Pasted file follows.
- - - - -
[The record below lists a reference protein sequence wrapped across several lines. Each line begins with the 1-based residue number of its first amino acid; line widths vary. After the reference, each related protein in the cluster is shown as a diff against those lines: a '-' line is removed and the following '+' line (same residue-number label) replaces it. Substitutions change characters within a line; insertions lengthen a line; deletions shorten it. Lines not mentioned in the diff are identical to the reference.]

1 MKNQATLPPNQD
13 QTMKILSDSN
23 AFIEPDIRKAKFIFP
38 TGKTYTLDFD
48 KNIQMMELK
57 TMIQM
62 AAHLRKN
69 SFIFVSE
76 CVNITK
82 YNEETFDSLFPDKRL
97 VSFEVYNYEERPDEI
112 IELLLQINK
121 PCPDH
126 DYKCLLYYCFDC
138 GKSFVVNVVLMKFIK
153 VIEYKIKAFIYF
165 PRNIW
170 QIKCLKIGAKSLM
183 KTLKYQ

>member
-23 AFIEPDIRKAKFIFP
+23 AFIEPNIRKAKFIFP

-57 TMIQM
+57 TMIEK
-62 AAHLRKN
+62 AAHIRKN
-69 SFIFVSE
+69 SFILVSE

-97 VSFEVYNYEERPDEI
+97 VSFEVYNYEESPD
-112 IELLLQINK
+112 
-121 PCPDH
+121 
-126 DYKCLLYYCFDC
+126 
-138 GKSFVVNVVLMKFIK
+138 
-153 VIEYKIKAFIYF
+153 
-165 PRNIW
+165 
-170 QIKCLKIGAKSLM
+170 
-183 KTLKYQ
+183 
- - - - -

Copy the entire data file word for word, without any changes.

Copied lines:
[The record below lists a reference protein sequence wrapped across several lines. Each line begins with the 1-based residue number of its first amino acid; line widths vary. After the reference, each related protein in the cluster is shown as a diff against those lines: a '-' line is removed and the following '+' line (same residue-number label) replaces it. Substitutions change characters within a line; insertions lengthen a line; deletions shorten it. Lines not mentioned in the diff are identical to the reference.]

1 MKNQATLPPNQD
13 QTMKILSDSN
23 AFIEPDIRKAKFIFP
38 TGKTYTLDFD
48 KNIQMMELK
57 TMIQM
62 AAHLRKN
69 SFIFVSE
76 CVNITK
82 YNEETFDSLFPDKRL
97 VSFEVYNYEERPDEI
112 IELLLQINK
121 PCPDH
126 DYKCLLYYCFDC
138 GKSFVVNVVLMKFIK
153 VIEYKIKAFIYF
165 PRNIW
170 QIKCLKIGAKSLM
183 KTLKYQ

>member
-23 AFIEPDIRKAKFIFP
+23 AFIEPNIRKAKFIFP

-57 TMIQM
+57 TMIEK
-62 AAHLRKN
+62 AAHIRKN
-69 SFIFVSE
+69 SFILVSE

-97 VSFEVYNYEERPDEI
+97 VSFEVYNYEESPD
-112 IELLLQINK
+112 
-121 PCPDH
+121 
-126 DYKCLLYYCFDC
+126 
-138 GKSFVVNVVLMKFIK
+138 
-153 VIEYKIKAFIYF
+153 
-165 PRNIW
+165 
-170 QIKCLKIGAKSLM
+170 
-183 KTLKYQ
+183 